Audiences are able safely to imagine they are airing their desire to downgrade the opposite sex.
This wretched, sadistic sport is shameful evidence of our crude manners when we are dealing with sex and the relationship between the sexes.
Another expression of sex hostility is the double standard of sexual morality—a harsh, rigid one for women; a permissive, indulgent one for men. The inequality and injustice of this philosophy cannot fail to antagonize women. It adds no lustre to the character and integrity of men who take advantage of it. Fortunately, the double standard seems to be declining in many social groups, but it is still a prime cause of poor relations between the sexes.
There is food for serious thought in the fact that obscene language widely used in our society refers to sex and the sex act in the most loathsome manner. Words describing the sex acts are used not to indicate a cherished and loving relationship — but as fiercely hostile outbursts. It is significant that four-letter sex words often are used interchangeably with obscene, hostile terms relating to the bowel and urinary functions. It is difficult to imagine a more degrading result of our misguided sex education of our children.
The damage done by oppressive child supervision to personality, and to the capacity for successful, mature sex adjustment, is at last coming under commonsense review. Recently studies have been made of the early – life learning process in animals and in humans. They strongly indicate that many habits of conduct, including the sexual, are more or less permanently fixed early in life.
It has been found that there are critical learning periods during which the young must have favorable, encouraging experiences if they are to achieve successful relations with the opposite sex.
Scientific research in this area is still too new and incomplete to provide sure and reliable guidance. But already it is spelling out a warning to us to stop our habits of frightening our children about their sexuality, and their interest in the opposite sex. Unless we do stop it, we cannot expect them to grow up to become happy, mature, sexually well-adjusted adults.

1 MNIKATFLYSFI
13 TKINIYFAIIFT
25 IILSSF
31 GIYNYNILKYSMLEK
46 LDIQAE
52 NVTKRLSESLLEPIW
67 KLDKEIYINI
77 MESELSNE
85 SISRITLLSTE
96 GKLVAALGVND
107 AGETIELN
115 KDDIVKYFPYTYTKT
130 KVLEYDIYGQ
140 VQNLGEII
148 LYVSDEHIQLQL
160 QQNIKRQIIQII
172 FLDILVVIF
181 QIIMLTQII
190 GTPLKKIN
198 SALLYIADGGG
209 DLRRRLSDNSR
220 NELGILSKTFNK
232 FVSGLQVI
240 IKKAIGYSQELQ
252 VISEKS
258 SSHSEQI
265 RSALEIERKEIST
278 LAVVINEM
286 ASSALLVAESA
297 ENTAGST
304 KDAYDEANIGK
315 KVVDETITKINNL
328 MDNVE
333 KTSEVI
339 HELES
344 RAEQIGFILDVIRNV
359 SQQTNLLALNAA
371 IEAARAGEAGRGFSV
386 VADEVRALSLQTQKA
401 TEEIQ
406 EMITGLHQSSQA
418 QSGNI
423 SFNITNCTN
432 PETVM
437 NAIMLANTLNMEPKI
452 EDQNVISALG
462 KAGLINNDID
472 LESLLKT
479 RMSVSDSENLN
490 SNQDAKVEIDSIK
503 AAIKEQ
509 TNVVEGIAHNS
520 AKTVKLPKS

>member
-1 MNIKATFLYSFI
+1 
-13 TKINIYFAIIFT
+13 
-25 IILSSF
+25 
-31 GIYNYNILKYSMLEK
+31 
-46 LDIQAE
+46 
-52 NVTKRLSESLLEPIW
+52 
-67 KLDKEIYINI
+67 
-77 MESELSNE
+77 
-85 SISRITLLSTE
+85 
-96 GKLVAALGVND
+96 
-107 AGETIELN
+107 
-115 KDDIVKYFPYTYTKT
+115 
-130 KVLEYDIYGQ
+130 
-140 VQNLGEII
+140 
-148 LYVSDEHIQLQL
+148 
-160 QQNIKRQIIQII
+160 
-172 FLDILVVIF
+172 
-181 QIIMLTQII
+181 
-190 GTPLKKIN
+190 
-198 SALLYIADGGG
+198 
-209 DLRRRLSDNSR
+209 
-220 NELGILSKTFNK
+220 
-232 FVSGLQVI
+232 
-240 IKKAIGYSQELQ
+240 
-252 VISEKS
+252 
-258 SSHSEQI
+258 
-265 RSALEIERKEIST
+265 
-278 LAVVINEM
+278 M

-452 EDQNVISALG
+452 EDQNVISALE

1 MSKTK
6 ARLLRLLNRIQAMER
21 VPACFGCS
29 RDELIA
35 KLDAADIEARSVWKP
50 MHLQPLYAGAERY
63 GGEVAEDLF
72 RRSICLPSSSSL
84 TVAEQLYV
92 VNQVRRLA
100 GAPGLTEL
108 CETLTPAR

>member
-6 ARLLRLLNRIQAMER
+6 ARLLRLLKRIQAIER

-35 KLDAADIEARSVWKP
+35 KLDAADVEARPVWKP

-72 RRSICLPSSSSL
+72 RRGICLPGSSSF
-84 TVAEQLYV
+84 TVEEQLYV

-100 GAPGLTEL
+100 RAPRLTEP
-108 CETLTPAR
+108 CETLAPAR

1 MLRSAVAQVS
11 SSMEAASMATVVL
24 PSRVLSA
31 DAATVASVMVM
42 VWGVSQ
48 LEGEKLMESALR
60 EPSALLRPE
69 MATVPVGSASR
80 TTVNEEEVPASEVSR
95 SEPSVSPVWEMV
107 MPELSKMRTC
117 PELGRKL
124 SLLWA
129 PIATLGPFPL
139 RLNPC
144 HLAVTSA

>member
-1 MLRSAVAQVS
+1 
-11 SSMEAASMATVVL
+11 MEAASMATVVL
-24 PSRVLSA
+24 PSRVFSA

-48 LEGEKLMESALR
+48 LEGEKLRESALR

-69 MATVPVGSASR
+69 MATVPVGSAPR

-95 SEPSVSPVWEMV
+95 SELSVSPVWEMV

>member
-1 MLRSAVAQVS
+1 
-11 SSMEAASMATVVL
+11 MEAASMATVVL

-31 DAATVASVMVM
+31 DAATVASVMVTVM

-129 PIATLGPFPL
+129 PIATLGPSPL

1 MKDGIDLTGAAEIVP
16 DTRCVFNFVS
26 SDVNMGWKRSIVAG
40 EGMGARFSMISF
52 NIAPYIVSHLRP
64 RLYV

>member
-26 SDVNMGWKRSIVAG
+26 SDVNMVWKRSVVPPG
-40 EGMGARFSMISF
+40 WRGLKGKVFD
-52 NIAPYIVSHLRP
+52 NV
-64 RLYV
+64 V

Another aspect of sex hostility lies in our commonly assumed idea that man is by nature filled with evil, aggressive impulses that are released in domestic strife. This idea was supported by Darwin and others to explain evolution with the belief that in nature, the struggle to live is aided by the use of claw and fang.
More recent studies have disproved this belief. Now it has been firmly established that animal species generally live peacefully together, and practice mutual cooperation. Fighting is unusual. It rarely occurs between males and females in the animal world.
As a result of other studies now going on, we are learning how to meet more wisely the emotional and sexual needs of infants and children. A great reduction in sex hostility is in prospect.
Affection and cooperation between male and female can be bred and nurtured as easily as can suspicion and hostility. This calls for an art in child raising that we have not yet mastered. And it will probably be many generations before we succeed in such mastery. Yet succeed we must and shall.
Putting an end to the cold war between the sexes is more important than putting a man on the moon.
Now retired after over 30 years of psychiatric practice, Dr. Stokes is a Fellow of the Amer. Assoc. of Marriage Counselors and a distinguished pioneer in sex education and marriage counseling He is author of “Married Love in Today’s World.”